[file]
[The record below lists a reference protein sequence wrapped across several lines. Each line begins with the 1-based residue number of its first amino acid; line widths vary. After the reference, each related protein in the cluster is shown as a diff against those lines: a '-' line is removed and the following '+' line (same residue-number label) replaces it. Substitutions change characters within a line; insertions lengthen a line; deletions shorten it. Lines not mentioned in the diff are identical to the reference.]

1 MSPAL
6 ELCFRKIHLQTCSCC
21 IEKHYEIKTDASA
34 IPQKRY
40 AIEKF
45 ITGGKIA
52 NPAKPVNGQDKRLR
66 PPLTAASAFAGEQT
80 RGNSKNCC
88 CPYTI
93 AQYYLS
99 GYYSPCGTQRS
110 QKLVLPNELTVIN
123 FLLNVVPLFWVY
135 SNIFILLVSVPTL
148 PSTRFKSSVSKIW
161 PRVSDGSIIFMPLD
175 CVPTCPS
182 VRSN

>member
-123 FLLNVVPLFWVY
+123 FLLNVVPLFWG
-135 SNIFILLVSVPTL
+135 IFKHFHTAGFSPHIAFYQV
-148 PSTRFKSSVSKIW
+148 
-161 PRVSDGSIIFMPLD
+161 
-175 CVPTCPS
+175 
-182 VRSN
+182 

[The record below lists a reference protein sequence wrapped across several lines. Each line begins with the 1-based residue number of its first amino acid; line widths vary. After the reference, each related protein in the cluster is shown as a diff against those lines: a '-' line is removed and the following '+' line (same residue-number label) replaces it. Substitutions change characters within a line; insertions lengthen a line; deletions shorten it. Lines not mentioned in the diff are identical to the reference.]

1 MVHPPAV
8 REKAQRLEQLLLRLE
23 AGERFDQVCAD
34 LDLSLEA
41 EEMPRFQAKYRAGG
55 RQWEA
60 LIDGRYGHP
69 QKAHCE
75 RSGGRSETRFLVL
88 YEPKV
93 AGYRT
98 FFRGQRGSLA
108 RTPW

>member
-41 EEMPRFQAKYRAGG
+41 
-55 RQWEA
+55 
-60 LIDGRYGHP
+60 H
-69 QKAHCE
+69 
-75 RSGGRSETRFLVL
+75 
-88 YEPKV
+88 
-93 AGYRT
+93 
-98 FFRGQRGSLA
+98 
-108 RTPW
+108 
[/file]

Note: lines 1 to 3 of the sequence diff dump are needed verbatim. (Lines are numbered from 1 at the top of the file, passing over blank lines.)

[The record below lists a reference protein sequence wrapped across several lines. Each line begins with the 1-based residue number of its first amino acid; line widths vary. After the reference, each related protein in the cluster is shown as a diff against those lines: a '-' line is removed and the following '+' line (same residue-number label) replaces it. Substitutions change characters within a line; insertions lengthen a line; deletions shorten it. Lines not mentioned in the diff are identical to the reference.]

1 MSPAL
6 ELCFRKIHLQTCSCC